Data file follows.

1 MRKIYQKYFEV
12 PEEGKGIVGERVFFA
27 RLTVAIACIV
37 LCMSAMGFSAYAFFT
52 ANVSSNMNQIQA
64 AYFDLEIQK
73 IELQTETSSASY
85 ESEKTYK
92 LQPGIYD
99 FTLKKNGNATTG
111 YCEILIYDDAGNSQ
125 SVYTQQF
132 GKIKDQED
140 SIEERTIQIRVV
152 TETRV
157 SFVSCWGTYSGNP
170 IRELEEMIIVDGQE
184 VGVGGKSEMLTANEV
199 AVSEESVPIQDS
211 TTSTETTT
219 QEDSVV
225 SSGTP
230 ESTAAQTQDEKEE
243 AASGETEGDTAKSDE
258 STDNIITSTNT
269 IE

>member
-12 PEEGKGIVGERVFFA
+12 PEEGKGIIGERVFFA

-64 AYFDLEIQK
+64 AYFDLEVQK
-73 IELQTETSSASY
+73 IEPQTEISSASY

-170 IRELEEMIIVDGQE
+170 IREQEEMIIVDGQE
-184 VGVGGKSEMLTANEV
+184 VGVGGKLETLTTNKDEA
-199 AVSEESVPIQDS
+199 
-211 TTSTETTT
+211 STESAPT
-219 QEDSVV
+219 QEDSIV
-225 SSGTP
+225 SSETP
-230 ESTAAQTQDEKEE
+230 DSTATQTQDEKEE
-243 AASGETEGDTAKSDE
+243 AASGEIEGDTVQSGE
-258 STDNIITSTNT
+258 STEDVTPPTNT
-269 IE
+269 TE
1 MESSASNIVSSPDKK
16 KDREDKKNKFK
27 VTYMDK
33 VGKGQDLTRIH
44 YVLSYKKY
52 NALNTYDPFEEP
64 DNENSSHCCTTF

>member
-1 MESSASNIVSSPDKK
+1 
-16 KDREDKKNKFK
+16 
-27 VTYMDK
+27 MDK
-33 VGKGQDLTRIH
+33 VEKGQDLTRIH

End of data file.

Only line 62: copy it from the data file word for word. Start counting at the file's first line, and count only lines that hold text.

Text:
-1 MESSASNIVSSPDKK